Official Name: State of Eritrea
Area: 125,000 sq. km. (48,000 sq. mi.); about the size of Pennsylvania.
Cities: Capital--Asmara (est. pop. 435,000). Other cities--Keren (57,000); Assab (28,000); Massawa (25,000); Afabet (25,000); Tessenie (25,000); Mendefera (25,000); Dekemhare (20,000); Adekeieh (15,000); Barentu (15,000); Ghinda (15,000).
Terrain: Central highlands straddle escarpment associated with Rift Valley, dry coastal plains, and western lowlands.
Climate: Temperate in the highlands; hot in the lowlands.
Prior to Italian colonization in 1885, what is now Eritrea had been ruled by the various local or international powers that successively dominated the Red Sea region. In 1896, the Italians used Eritrea as a springboard for their disastrous attempt to conquer Ethiopia. Eritrea was placed under British military administration after the Italian surrender in World War II. In 1952, a UN resolution federating Eritrea with Ethiopia went into effect. The resolution ignored Eritrean pleas for independence but guaranteed Eritreans some democratic rights and a measure of autonomy. Almost immediately after the federation went into effect, however, these rights began to be abridged or violated.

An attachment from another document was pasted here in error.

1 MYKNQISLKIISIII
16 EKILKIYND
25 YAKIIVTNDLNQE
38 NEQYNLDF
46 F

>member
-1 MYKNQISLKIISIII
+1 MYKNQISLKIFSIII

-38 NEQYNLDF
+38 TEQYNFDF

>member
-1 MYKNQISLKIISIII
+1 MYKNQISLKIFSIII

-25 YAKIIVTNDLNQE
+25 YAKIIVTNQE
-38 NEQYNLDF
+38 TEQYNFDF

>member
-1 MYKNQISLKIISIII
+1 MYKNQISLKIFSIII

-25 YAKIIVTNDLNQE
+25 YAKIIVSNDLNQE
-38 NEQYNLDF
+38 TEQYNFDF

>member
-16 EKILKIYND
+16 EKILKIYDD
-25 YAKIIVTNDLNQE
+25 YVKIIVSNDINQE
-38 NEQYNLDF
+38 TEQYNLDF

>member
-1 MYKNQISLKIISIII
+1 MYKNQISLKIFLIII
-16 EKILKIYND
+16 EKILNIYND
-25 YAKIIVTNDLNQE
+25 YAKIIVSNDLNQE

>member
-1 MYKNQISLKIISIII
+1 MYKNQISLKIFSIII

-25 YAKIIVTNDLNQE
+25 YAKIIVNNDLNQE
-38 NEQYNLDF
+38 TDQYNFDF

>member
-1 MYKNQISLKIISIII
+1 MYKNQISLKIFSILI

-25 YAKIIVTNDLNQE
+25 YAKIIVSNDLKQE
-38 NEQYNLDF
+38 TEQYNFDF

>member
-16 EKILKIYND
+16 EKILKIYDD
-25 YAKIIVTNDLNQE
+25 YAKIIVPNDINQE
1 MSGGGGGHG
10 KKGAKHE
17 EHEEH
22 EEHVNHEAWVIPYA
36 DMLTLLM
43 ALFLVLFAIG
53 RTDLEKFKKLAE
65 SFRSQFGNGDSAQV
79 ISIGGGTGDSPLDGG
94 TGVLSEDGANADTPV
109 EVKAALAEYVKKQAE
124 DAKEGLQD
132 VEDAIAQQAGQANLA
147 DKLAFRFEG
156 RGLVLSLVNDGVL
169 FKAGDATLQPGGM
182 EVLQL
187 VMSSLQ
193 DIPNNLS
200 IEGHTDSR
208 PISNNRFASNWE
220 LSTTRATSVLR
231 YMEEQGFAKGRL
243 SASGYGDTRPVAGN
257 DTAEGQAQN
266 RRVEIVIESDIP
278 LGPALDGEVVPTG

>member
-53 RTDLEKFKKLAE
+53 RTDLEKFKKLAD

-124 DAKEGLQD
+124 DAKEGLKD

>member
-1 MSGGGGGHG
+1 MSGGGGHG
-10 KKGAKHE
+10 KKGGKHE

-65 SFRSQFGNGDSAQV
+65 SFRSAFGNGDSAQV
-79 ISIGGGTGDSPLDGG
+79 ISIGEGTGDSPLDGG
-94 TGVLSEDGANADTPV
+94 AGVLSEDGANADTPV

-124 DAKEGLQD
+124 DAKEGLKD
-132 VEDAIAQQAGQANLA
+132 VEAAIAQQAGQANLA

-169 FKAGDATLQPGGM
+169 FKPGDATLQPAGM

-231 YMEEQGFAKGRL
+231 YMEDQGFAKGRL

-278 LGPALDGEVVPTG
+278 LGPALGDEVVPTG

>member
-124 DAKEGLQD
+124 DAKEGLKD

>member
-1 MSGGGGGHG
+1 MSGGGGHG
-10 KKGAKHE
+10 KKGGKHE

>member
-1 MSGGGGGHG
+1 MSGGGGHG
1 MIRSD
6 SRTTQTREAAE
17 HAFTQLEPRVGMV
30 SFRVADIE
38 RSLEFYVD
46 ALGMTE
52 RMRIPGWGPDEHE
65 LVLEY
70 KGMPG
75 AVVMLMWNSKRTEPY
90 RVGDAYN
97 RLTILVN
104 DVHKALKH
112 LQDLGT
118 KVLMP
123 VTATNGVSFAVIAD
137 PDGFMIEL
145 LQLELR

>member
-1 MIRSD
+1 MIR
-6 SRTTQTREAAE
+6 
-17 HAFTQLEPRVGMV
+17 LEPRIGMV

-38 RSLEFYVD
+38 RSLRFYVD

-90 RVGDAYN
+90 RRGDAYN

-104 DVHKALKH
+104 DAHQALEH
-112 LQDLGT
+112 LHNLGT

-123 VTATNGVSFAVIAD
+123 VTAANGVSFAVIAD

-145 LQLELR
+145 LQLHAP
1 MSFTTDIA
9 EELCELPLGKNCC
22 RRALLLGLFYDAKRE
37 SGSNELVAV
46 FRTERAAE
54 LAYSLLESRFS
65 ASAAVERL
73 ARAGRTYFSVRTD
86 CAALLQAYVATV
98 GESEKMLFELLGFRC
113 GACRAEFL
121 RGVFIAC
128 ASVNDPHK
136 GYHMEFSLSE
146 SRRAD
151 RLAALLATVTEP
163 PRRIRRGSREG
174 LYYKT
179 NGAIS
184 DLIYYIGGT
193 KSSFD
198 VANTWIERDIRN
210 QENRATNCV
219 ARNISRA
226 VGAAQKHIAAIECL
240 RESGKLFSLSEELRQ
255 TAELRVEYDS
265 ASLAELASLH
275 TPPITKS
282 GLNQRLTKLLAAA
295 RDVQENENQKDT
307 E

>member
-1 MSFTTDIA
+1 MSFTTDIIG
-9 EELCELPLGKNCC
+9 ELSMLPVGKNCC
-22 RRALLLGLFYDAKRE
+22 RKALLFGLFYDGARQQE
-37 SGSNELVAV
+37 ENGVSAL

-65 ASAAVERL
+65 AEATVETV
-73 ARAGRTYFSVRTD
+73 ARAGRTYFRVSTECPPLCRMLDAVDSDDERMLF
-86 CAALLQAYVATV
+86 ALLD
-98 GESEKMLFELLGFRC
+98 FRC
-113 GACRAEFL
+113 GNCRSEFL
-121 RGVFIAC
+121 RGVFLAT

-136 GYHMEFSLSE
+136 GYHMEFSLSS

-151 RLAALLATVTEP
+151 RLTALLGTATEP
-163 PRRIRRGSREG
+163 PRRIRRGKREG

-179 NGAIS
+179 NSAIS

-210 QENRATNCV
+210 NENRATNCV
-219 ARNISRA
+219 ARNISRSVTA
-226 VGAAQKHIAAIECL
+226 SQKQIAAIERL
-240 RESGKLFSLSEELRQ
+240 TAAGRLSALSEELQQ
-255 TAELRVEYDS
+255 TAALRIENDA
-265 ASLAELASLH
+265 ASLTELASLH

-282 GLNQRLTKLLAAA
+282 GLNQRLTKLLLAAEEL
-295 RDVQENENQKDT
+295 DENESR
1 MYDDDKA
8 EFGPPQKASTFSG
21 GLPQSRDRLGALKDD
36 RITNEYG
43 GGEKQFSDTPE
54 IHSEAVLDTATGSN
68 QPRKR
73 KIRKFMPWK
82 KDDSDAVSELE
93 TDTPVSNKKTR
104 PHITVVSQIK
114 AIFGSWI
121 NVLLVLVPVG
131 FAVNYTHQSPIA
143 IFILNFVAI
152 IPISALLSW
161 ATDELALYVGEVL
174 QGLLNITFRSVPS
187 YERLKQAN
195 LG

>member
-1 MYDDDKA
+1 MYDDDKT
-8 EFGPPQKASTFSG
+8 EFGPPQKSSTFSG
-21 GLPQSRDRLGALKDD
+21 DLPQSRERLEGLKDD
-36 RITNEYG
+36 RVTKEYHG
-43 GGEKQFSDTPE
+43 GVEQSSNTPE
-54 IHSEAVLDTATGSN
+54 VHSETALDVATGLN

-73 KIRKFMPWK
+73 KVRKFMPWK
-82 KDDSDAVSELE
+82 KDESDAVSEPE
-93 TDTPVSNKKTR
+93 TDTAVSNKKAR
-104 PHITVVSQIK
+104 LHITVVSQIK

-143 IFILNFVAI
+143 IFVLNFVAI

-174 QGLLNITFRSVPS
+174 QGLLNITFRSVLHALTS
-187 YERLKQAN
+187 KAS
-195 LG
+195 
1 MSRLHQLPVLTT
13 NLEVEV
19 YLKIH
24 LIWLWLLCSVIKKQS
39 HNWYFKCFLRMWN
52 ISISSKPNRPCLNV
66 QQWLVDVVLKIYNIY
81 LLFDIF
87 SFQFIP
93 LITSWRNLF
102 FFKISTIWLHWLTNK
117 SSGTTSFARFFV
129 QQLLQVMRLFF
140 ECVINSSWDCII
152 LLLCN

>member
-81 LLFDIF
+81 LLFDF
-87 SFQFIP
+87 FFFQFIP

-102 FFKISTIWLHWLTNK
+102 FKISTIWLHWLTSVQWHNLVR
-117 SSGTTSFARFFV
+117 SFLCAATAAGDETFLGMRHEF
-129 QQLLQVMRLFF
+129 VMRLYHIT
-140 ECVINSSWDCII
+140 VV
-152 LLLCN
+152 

In 1962, Emperor Haile Sellassie unilaterally dissolved the Eritrean parliament and annexed the country, sparking the Eritrean fight for independence from Ethiopia that continued after Haile Sellassie was ousted in a coup in 1974. The new Ethiopian Government, known as the Derg, was a Marxist military junta led by Ethiopian strongman Mengistu Haile Miriam.
On April 23-25, 1993, Eritreans voted overwhelmingly for independence from Ethiopia in a UN-monitored free and fair referendum. The Eritrean authorities declared Eritrea an independent state on April 27, and Eritrea officially celebrated its independence on May 24, 1993.
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